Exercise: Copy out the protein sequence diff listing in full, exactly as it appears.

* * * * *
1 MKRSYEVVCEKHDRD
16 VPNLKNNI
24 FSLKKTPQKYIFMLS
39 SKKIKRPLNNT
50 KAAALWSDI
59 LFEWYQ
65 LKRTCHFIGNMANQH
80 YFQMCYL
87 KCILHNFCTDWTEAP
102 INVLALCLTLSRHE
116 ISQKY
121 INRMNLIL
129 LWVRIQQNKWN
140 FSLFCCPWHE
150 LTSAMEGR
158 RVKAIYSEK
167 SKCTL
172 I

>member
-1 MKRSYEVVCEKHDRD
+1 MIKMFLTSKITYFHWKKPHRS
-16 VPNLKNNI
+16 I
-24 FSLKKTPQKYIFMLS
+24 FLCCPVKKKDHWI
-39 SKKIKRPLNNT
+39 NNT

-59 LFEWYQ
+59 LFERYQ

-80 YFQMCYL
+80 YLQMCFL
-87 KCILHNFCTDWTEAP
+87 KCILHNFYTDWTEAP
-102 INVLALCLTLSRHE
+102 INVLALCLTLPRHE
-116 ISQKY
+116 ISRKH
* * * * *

1 MKRSYEVVCEKHDRD
16 VPNLKNNI
24 FSLKKTPQKYIFMLS
39 SKKIKRPLNNT
50 KAAALWSDI
59 LFEWYQ
65 LKRTCHFIGNMANQH
80 YFQMCYL
87 KCILHNFCTDWTEAP
102 INVLALCLTLSRHE
116 ISQKY
121 INRMNLIL
129 LWVRIQQNKWN
140 FSLFCCPWHE
150 LTSAMEGR
158 RVKAIYSEK
167 SKCTL
172 I

>member
-1 MKRSYEVVCEKHDRD
+1 MIKMFLTSKITYFHWKKPHRS
-16 VPNLKNNI
+16 I
-24 FSLKKTPQKYIFMLS
+24 FLCCPVKKKDHWI
-39 SKKIKRPLNNT
+39 NNT

-59 LFEWYQ
+59 LFERYQ

-80 YFQMCYL
+80 YLQMCFL
-87 KCILHNFCTDWTEAP
+87 KCILHNFYTDWTEAP
-102 INVLALCLTLSRHE
+102 INVLALCLTLPRHE
-116 ISQKY
+116 ISRKH